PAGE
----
Failure is not acceptable in a judgemental society like Kerala. Failure draws sarcasm, humiliation and ridicule. This accounts for a high fear of failure. People are driven towards a denial of failure. Many learn to deny the unpleasantness and mask it with responses such as numbness, hostility and sarcasm towards people who succeed. People find it hard to cheer others and to celebrate their success. Competition is very high in this society. And when one takes a closer look, one realizes that each of these souls is so lonely within. The competition has destroyed the innocence that is necessary for being able to give or feel love, for forming bonds and relationships with people. One really feels sorry. 

    The very behavioral standards are different. Deviant behaviour is the norm. Being insensitive, rude, ill-mannered, brash and hostile are signs of strength. Innocence and vulnerability are seen as weaknesses that are unacceptable. 

    Looking back, I am reminded of how many students I had to counsel because of such issues. In every instance, I had to teach them to embrace their fragility. The only good thing was that children were more accepting of the truth. And eager to embrace change. Perhaps they are the only hope.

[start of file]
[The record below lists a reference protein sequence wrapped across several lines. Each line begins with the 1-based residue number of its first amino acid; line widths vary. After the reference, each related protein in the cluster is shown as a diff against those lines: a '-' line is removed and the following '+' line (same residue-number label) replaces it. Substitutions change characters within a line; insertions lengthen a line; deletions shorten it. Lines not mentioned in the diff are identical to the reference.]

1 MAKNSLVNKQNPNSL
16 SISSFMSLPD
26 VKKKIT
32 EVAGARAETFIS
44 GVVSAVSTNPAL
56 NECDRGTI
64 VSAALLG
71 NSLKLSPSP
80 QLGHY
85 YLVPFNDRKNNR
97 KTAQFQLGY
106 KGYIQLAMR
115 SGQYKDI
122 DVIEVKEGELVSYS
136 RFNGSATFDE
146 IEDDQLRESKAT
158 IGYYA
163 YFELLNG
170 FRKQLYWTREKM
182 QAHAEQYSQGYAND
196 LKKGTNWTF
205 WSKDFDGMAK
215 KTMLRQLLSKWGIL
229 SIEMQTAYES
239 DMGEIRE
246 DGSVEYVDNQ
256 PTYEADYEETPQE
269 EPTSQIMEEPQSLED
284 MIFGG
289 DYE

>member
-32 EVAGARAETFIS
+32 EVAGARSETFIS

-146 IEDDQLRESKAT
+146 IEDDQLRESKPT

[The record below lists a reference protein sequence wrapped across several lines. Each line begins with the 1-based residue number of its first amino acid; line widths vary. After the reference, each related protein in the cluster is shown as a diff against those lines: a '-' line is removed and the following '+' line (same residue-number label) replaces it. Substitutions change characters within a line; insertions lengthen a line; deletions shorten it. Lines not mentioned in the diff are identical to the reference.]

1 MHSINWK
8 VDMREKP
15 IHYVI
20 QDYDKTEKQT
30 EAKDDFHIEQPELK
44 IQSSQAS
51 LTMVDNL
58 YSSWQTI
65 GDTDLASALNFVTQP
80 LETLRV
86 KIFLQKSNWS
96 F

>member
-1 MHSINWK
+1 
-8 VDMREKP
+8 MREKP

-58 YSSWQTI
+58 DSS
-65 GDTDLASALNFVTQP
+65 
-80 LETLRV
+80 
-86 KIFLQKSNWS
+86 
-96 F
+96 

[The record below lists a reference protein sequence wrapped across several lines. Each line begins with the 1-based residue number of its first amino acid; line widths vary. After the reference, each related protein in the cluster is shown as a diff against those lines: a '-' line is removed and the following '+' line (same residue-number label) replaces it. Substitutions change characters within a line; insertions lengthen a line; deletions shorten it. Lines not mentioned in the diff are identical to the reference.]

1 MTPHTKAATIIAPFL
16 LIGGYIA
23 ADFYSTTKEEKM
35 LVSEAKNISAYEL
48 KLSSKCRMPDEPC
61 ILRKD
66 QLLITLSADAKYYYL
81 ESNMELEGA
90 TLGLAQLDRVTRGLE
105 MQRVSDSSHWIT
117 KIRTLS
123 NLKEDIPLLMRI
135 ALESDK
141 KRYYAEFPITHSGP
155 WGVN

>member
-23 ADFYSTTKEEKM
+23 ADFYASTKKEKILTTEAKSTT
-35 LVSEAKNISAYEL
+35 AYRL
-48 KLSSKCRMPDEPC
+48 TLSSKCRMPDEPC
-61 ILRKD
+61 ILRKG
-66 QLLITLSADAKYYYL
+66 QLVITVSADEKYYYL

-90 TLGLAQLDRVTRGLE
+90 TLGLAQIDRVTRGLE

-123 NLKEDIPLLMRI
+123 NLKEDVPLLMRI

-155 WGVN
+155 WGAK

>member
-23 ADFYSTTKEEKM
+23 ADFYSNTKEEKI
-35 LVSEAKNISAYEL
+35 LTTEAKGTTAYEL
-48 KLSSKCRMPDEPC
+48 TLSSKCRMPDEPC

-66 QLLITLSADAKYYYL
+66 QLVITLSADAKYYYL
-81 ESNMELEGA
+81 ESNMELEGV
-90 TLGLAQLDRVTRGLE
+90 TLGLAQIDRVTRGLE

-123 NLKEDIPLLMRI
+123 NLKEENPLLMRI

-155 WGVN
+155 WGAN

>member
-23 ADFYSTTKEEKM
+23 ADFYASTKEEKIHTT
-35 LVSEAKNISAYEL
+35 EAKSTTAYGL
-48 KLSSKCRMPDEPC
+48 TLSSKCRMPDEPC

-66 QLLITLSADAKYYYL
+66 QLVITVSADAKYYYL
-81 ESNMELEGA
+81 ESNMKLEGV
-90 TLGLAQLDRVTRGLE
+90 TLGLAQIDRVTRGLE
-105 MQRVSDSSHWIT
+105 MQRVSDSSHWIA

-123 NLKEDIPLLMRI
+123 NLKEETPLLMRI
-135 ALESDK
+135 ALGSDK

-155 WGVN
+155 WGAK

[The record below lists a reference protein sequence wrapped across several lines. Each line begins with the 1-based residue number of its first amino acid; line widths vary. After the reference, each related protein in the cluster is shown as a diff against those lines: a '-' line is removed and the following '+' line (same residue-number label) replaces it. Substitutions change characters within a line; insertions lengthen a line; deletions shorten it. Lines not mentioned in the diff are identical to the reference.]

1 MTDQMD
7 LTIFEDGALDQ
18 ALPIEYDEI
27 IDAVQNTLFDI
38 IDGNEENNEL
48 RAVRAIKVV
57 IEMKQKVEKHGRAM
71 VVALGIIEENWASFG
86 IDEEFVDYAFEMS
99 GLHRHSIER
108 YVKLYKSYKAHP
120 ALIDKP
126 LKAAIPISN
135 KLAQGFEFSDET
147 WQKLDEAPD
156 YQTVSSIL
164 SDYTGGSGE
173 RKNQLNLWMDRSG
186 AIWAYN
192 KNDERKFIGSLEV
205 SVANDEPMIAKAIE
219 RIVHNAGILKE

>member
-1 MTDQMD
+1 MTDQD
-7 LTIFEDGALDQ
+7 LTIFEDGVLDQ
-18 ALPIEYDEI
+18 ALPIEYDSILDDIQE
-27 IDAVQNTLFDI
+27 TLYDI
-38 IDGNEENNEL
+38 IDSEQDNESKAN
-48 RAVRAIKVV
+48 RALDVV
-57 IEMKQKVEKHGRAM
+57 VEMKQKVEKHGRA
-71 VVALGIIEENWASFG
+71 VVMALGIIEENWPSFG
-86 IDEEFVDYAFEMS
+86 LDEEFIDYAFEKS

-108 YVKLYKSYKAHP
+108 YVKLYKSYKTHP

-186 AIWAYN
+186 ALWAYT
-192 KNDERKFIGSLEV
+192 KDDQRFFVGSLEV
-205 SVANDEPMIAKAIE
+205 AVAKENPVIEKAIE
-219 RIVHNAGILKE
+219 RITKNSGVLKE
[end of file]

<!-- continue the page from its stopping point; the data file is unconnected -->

A reconciliation

    “Child, I am not all that tech savvy. Could you get this information for me?”, she asked me.

    “Of course, aunty”, I replied.

    “Your mother is fortunate to have you, child”, she said.

    Before I could reply, she added,”You may ask me- Are your children not good enough? They are good. Good enough. Because I have learned that people can give you only what they are capable of giving. So take that, and be happy. Don’t ask for more than what they can give you. There are limitations to every person. One slowly learns to reconcile with everything. With not being understood. With the unfairness of life. With its jerks and jolts.”

    I could hear the silent sighs of her mind. I could feel her exhaustion- from having endured. I could feel the deep ache beneath her high pitched laughter. I could discern the sorrow that hid beneath her zealous banter. It was as if she had held back her tears for too long, and they were on the verge of exploding.

    It was a moment of realization for me. We are so vulnerable, aren’t we? How much we ache beneath the stone walls we put up! How much we long for a hand on our shoulder. Somebody to hold us tight and tell us it is alright. Even at 60 or 70, we are children who need to be comforted and reassured. We need our fantasies and beliefs to hold on to. To just get by.